*This article was originally published 10/16/2010 on A Little R & R*

As we near the Halloween season many questions are raised about whether one ought to celebrate it or not.

For some these questions extend even beyond Halloween, encompassing Christmas and Easter, in an effort to distance themselves from all things pagan.

If we were to distance ourselves from all things pagan we'd barely be able to exist in this present culture at all. (click to tweet) 

To be sure, Halloween's origins are dark, pagan, and demonic.  I could go into a huge history lesson here - but it really would not serve the purpose for what I want to share.  I think the majority of us know Halloween's Celtic orgins, how Jack-o-lanterns came to be, why they dressed up, etc. 

Additionally, I think we could all agree that the way Halloween is currently celebrated hardly at all resembles the way it was originally celebrated.  It is commercialized and I'd argue that most parents are not focused on the pagan aspects of the holiday - they simply want their children to have a good time. 

When the topic comes up among Christians the opinions are varied and deeply rooted.  Some are so steadfastly convinced that all Christians should completely ignore the day  along with any kids who come calling.

The Bible does command us to reject - indeed flee from - evil, specifically demons, witches, and witchcraft in all its forms.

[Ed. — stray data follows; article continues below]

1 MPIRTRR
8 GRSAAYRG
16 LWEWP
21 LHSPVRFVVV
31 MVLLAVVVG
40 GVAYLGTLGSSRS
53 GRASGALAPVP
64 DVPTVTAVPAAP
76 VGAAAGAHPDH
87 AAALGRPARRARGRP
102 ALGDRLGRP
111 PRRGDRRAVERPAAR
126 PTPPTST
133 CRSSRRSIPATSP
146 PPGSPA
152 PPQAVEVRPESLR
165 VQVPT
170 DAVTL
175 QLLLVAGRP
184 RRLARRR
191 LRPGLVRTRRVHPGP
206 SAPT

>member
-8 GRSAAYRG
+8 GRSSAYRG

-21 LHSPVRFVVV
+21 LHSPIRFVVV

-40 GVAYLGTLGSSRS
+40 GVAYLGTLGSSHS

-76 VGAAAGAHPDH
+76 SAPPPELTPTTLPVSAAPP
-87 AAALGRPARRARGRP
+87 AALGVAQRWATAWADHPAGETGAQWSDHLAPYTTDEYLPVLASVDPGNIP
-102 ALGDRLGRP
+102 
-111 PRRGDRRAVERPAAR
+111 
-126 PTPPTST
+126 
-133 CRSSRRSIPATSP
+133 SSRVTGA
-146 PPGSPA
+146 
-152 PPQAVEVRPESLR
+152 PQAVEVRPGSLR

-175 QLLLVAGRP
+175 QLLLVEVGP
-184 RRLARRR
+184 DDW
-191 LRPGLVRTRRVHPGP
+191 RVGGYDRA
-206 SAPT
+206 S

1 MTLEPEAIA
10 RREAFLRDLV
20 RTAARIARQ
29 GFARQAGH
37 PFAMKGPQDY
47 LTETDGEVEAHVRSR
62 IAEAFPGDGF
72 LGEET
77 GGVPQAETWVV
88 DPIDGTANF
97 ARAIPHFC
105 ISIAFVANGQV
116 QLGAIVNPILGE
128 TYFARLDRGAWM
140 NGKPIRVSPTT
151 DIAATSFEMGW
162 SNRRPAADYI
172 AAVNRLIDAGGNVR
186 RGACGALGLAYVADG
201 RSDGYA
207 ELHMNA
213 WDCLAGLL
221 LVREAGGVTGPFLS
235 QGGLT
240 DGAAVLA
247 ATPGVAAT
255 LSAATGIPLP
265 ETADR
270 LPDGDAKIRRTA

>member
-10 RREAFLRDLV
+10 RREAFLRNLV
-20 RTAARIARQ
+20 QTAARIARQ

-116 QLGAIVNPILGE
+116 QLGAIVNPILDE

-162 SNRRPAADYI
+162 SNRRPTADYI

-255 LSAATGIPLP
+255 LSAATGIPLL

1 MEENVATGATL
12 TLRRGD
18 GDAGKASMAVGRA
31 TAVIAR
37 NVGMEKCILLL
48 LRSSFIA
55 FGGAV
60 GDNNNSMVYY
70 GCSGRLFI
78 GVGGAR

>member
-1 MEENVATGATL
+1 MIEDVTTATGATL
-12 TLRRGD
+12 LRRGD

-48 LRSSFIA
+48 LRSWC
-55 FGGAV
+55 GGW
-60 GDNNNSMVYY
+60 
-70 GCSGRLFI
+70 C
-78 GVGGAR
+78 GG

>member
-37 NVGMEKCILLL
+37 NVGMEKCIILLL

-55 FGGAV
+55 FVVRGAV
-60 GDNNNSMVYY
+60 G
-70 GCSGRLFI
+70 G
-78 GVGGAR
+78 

And to a degree Halloween falls into that category. 

Yet, it begs the question that if we as believers so reject Halloween as a day, refuse to open our door to trick-or-treating kids, or allow our churches to be a safe haven for those who would otherwise be on the streets, are we missing out on an opportunity to share Christ's love?

Did Jesus literally turn away sinners in an effort to broadcast a message about sin? (click to tweet)

Did Jesus isolate Himself from unbelievers in an effort to protect Himself from pagan customs?  (click to tweetAnd let us not forget that in His day paganism abounded - as did every other form of wicked behavior.

If our quest is to be like Him, let us look to His behavior as an example of how we ought to respond when faced with paganism, evil, and even wickedness in our culture.

I am not proposing that we "be like the world to win the world".  I reject that statement in every form.  I do not believe that compromise ever brings results. 

However, the church can and should capitalize upon every opportunity presented to bring the gospel to the lost. (click to tweet)

So I challenge my readers this year to consider how you might use Halloween to reach out to your neighbors and those you usually do not get a chance to talk with.  Consider doing a Harvest Party at your church and advertise your facility as a safe place for children to have fun.  They will be out trick-or-treating one way or another.  Isn't this a great opporutnity to do an outreach to children and their parents? 

Don't just ignore Halloween - turn into an opportunity.  Be proactive!
(click to tweet)

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